I'm revisiting the old haunts: Nick's bungalow in West Egg, Gatsby's lavish parties at night, Daisy's exuberance.
And then, there are the words.
Fitzgerald writes like no one else. I encountered further proof of this earlier last month when I read Tender is the Night--which, while a good book-- doesn't hold a candle to The Great Gatsby. But through all of Fitzgerald's work, there's one thing that can be expected: meticulously crafted, breathtaking prose.
Listen. I reread The Great Gatsby religiously. And it's not just because I love the glamor of the Jazz Age or the love affair between Gatsby and Daisy or the tragic ending. I read it mainly for the words.
But what do I mean, exactly?
For me at least, this book holds a sort of magnetism--which is sort of perfect, considering Gatsby's personality. It draws me in. I can't help but revisit on summer days and winter nights, luxuriating in the sentences.
It's hard to explain, unless you've read this book. And this book is relatively thin--175 pages or so, the elegaic blue cover that's lasted through the ages gracing the front. Inside though, there's enough room for genius. I'm amazed and my mind is blown every single time *and sometimes I'm speechless, and then just amazed, again. Because if you really look at Fitzgerald's prose: if you realize that the flow is incomparable to any author out there and it's as if you know what word is going to come next--this book goes from great to nothing short of titanic. It's really the rhythm of Fitzgerald's sentences-- dictating what precise but beautiful word most come right now and right here--that makes it feel like you are immersed in a beautiful dream.
I also like to think it's similar to observing a work of art. Fitzgerald is like Monet: if his words were encased in a museum, in painting form, they'd shine out with this sort of vivid, enchanting quality. They're colorful and rich. There's layers to them. Every time you look at them, there's something new to be found. Even the most elementary sentence serves some higher purpose.
I can't wrap my mind around just how very good Fitzgerald had to be to write something like this.
I set out to write this post with the intention of convincing the hordes (you guys) to read this book, if you haven't already. I haven't said much of plot: there's Nick, the removed narrator that watches as Daisy and Gatsby--to put in simple terms, have a fling. Daisy is married, of course, and rich and superficial, but she's got this flimsy prettiness--she glides through the pages, fluttering everywhere. Then there's Gatsby: hopelessly in love with Daisy, pining after her, but enigmatic and charismatic. This book is really about them, and about the excess of the 20's.
Consequently, there are a lot of parties and a lot of mansions.
I don't know what else I can say to convince anyone. Maybe that, in my opinion--Fitzgerald is the best writer of prose. Usually I hesitate to make blanket statements--how can I know, since I haven't read every author out there? It's just--I don't mean that other authors don't have better plot or characters--but Fitzgerald, the best sentences of all time? The best prose?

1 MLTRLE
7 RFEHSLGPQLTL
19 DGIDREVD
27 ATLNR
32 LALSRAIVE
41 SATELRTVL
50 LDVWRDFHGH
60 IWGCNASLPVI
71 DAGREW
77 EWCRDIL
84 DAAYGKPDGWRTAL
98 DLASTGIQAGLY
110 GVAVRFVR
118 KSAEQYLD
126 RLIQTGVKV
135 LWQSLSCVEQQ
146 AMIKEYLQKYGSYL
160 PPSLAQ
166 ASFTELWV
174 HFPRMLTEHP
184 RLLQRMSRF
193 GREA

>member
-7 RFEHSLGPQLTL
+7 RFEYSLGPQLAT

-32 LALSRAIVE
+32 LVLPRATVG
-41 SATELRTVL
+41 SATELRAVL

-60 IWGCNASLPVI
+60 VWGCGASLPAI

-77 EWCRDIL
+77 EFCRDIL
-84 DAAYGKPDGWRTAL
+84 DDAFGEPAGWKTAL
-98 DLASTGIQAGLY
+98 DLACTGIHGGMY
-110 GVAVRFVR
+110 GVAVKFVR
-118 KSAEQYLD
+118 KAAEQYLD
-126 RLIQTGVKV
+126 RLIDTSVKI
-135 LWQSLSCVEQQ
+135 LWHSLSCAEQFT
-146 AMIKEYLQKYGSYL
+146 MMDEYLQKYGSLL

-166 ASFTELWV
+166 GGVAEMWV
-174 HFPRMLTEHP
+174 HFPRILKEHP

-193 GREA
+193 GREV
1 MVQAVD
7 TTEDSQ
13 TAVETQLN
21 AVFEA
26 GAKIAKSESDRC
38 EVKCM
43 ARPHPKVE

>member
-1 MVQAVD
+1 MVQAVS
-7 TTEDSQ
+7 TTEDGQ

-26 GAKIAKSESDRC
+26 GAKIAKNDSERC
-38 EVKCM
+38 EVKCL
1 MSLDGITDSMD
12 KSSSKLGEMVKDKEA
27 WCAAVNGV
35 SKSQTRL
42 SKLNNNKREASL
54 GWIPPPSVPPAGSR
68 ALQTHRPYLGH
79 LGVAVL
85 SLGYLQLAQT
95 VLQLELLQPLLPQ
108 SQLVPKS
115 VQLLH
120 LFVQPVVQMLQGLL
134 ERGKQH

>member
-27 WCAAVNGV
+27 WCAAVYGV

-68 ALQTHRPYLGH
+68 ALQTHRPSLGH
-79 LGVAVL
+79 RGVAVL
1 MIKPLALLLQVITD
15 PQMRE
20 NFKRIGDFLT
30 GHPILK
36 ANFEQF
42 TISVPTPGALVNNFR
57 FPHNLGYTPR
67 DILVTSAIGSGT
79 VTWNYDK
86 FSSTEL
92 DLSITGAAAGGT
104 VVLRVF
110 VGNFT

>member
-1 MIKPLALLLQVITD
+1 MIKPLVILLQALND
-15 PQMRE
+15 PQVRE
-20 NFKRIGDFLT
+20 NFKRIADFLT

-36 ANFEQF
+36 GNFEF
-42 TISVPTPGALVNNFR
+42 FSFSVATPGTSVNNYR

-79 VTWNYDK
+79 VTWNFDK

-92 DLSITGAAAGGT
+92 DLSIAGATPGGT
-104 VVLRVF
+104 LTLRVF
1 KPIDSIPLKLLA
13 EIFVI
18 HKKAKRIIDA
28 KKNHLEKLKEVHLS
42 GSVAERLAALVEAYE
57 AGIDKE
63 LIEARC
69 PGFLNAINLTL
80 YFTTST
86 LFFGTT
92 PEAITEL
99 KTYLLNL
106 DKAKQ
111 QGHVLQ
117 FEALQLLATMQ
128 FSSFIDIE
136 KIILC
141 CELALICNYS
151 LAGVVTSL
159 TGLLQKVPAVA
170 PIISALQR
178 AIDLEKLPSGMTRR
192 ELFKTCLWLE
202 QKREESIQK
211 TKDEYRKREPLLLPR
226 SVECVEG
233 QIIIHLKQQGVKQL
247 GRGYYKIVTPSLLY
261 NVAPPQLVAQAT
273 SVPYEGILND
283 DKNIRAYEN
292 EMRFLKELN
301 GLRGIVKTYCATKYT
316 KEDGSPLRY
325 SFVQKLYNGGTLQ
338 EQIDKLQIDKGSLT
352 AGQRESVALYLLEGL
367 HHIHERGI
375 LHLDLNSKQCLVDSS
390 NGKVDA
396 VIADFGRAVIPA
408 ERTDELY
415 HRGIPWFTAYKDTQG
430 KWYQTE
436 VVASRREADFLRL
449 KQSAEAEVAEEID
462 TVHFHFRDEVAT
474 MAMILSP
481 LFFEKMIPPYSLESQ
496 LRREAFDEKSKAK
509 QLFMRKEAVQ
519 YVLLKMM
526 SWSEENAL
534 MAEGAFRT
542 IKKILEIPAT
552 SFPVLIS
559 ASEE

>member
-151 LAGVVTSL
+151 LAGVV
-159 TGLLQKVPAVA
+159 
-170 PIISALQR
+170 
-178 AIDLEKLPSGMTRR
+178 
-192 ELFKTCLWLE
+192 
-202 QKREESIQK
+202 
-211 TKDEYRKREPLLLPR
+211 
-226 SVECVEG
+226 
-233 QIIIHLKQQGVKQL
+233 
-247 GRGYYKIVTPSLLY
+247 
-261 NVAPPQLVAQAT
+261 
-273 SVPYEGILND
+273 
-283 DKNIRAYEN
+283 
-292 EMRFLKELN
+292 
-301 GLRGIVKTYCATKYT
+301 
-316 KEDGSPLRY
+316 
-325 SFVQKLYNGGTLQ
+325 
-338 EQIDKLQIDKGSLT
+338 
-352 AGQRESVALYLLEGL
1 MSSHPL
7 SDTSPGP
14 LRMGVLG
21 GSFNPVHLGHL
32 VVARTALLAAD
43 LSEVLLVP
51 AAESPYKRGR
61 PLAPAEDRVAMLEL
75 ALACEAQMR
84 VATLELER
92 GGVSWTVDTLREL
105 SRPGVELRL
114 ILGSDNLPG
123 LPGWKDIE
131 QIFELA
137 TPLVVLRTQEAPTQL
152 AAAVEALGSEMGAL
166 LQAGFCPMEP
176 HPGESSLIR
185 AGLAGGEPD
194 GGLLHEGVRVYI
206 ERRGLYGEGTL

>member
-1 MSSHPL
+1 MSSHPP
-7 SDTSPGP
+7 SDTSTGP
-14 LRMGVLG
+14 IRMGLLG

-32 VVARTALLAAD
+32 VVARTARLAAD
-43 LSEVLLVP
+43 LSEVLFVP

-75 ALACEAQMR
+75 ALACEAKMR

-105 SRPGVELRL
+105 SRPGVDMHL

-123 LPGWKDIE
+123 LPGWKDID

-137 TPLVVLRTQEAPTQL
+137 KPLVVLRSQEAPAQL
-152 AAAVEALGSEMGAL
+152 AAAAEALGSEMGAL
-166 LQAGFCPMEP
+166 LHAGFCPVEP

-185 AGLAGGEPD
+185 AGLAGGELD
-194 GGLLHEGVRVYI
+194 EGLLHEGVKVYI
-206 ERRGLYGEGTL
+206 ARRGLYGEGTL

For my reading tastes, yes. He's my soul-author.
And here are some quotes from The Great Gatsby that will show you why:
The wind had blown off, leaving a loud, bright night, with wings beating in the trees and a persistent organ sound as the full bellows of the earth blew the frogs full of life. The silhouette of a moving cast wavered across the moonlight, and turning my head to watch it, I saw that I was not alone--fifty feet away a figure had emerged from the shadow of my neighbor's mansion and was standing with his hands in his pockets regarding the silver pepper of the stars.
There was music from my neighbor's house through the summer nights. In his blue gardens men and girls came and went like moths among the whisperings and the champagne and the stars. At high tide in the afternoon I watched his guests diving from the tower of his raft, or taking the sun on the hot sand of his beach while his two motor-boats slit the waters of the Sound, drawing aquaplanes over cataracts of foam.
The exhilarating ripple of her voice was a wild tonic in the rain. I had to follo0w the sound of it for a moment, up and down, with my ear alone, before any words came through. A damp streak of hair lay like a dash of blue paint across her cheek, and her hand was wet with glistening drops as I took it to help her from the car.
Fitzegerald writes of love gone wrong and old men with owl-glasses, ash valleys with clouds of gray particles and owners of ostentatious cars. Most of all, light flutters through his story. And his words: they leave me with an impression of white dresses ghosting through jazz music, guests tipsy with bootleg gin on blueblack nights.
Please, read this book. And then please love it.